Circulating Cell Scoring System Identifies High Risk Prostate Cancer Interview with:

Dr. Yong-Jie Lu Reader in Medical Oncology Centre for Molecular Oncology Barts Cancer Institute - a CR-UK Centre of Excellence Queen Mary University of London John Vane Science Centre, Charterhouse Square, LONDON

Dr. Yong-Jie Lu

Dr. Yong-Jie Lu MBBS, MD, PhD
Reader in Medical Oncology
Centre for Molecular Oncology
Barts Cancer Institute – a CR-UK Centre of Excellence
Queen Mary University of London
John Vane Science Centre, Charterhouse Square
London What is the background for this study?

Response: Identifying/monitoring the occurrence of metastasis and the prediction of the length that a patient may survive with a prostate cancer is critical for doctors to select the proper treatment, aiming to achieve the best control of the cancer with a balance of quality of life. Currently this is achieved mainly by analysing the cancer tissues acquired through very invasive procedures or by expensive imaging techniques, most of which expose the patient to toxic radioactive materials.

Circulating tumour cells (CTCs), which play a key role in the metastasis process, have been shown for their potential to be used for cancer prognosis by a simple blood sample analysis. However, previous CTC studies mainly detect the epithelial type of CTCs. Using the ParsortixTM (ANGLE plc) cell-size and deformability based CTC isolation system, we analysed not only epithelial CTCs, but also CTCs with epithelial-mesenchymal transition (EMT), a cellular process associated with cancer invasion and metastasis. What are the main findings?

Response: We found that the number of EMTing CTCs (in the process of EMT) was closely correlated with whether the patient’s cancer had become metastatic and the number of EMTed CTCs (completed EMT), which cannot be captured by many CTC isolation systems, was associated with poor patient survival.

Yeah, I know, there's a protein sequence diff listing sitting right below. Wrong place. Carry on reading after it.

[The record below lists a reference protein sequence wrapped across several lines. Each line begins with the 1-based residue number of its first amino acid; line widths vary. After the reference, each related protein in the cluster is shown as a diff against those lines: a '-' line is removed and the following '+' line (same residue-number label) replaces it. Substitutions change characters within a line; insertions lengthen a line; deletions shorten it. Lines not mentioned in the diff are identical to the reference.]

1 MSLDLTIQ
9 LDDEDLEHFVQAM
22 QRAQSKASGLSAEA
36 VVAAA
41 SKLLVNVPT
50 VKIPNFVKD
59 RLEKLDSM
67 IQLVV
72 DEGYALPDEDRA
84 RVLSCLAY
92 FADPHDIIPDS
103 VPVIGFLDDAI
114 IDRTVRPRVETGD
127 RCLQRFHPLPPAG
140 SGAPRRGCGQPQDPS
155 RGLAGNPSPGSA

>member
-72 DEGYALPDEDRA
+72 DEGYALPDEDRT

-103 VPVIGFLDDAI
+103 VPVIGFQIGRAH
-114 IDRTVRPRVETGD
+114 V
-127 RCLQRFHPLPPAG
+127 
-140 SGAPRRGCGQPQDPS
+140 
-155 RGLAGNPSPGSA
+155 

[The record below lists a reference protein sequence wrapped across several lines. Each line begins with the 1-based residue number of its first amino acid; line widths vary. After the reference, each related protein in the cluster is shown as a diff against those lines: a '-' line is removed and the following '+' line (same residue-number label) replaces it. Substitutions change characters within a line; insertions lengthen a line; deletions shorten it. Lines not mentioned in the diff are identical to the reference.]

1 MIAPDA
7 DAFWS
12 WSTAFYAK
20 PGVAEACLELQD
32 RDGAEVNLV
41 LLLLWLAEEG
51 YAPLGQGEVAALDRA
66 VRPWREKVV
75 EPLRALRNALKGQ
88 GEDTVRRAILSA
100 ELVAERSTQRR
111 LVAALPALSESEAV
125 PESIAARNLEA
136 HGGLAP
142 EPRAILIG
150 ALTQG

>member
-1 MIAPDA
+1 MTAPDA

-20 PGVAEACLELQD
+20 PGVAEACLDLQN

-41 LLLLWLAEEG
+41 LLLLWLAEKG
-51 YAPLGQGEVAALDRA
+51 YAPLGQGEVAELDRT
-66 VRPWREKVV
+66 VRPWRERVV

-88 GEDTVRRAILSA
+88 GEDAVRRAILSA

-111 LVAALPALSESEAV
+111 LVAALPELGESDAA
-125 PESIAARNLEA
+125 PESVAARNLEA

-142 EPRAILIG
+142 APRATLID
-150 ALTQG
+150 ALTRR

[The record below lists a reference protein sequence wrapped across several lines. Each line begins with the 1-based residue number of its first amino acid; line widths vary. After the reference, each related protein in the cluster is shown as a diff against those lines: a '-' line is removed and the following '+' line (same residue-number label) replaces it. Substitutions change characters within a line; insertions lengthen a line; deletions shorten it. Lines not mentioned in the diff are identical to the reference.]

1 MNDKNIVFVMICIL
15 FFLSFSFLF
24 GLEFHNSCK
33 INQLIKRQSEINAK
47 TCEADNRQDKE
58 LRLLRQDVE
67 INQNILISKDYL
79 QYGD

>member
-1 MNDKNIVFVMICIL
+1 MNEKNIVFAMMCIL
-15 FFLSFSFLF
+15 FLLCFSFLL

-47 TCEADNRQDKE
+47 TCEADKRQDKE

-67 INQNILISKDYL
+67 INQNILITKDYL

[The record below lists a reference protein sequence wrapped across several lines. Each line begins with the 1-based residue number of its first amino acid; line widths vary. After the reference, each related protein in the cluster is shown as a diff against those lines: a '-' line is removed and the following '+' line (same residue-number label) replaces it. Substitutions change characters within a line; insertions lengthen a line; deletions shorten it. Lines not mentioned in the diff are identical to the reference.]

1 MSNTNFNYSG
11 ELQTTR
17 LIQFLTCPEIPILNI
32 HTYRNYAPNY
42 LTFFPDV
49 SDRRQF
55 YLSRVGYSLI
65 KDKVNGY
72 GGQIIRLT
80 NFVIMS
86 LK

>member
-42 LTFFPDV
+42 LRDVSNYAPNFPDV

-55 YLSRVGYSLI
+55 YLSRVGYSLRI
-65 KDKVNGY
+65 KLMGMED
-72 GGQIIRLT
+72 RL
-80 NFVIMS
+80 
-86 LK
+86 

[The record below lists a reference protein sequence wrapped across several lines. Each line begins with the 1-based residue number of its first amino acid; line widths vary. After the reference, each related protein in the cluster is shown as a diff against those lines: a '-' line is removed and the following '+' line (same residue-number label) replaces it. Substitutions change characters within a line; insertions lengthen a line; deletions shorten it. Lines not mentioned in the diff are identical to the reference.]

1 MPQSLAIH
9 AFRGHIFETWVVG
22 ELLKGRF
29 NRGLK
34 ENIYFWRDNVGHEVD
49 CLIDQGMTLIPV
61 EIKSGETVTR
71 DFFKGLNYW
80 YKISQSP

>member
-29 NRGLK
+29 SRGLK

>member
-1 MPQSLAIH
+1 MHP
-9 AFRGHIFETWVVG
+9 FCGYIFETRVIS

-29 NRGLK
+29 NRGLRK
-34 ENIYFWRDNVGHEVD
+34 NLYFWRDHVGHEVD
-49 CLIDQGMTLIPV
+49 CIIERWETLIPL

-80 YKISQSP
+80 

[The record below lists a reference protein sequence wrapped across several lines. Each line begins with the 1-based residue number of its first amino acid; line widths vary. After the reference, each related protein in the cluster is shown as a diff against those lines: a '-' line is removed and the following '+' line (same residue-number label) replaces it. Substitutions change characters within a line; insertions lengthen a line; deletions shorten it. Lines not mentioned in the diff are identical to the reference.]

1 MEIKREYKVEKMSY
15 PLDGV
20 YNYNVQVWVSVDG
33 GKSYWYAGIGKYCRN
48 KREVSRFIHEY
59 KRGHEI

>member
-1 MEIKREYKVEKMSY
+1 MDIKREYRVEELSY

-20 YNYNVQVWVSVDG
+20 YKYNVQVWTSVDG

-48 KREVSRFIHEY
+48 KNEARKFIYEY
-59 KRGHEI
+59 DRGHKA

We also discovered another type of rare cells in the blood, known as ‘megakaryocytes’ – large bone marrow cells which produce platelets for blood clotting. Megakaryocytes in patient blood have never before been linked to cancer prognosis, but we found that patients with greater numbers of megakaryocytes survived much longer.

We showed that combining the number of EMTing CTCs with the patient’s PSA level has the potential to predict metastasis at 92 per cent accuracy. A combined EMTed CTC and megakaryocyte scoring system was developed based on data from 40 patients studied over a 20 month period. A score above 2 identified patients, who were 10 times more likely to die from their disease in the short term than those with a score below 2. What should readers take away from your report?

Response: It is critical to detect all types of Circulating tumour cells for cancer diagnosis, prognosis and progression monitoring. The potential of megakaryocyte analysis in cancer prognosis should be fully explored. What recommendations do you have for future research as a result of this study?

Response: Large cohort study, in particular in the form of clinical trial should be performed to validate the findings in prostate cancer, which will support its clinical implementation. This circulating cell analysis approach should be applied to other cancers for biomarker development. Is there anything else you would like to add?

Response: Because of its ability to capture all types of Circulating tumour cells and the megakaryocyte cells, not previously known to be associated with cancer survival, the Parsortix, cell size and deformability based CTC isolation system, shows potential for much improved cancer diagnosis, prognosis and progression monitoring. Any disclosures?

Response: The study was partially supported by ANGLE plc, but the company had no influence of the study design, conduction and data analysis.


The novel association of circulating tumor cells and circulating megakaryocytes with prostate cancer prognosis

Lei Xu, Xueying Mao, Tianyu Guo, Pui Ying Chan, Greg Shaw, John Hines, Elzbieta Stankiewicz, Yuqin Wang, R. Tim D. Oliver, Amar Sabri Ahmad, Daniel Berney, Jonathan Shamash and Yong-Jie Lu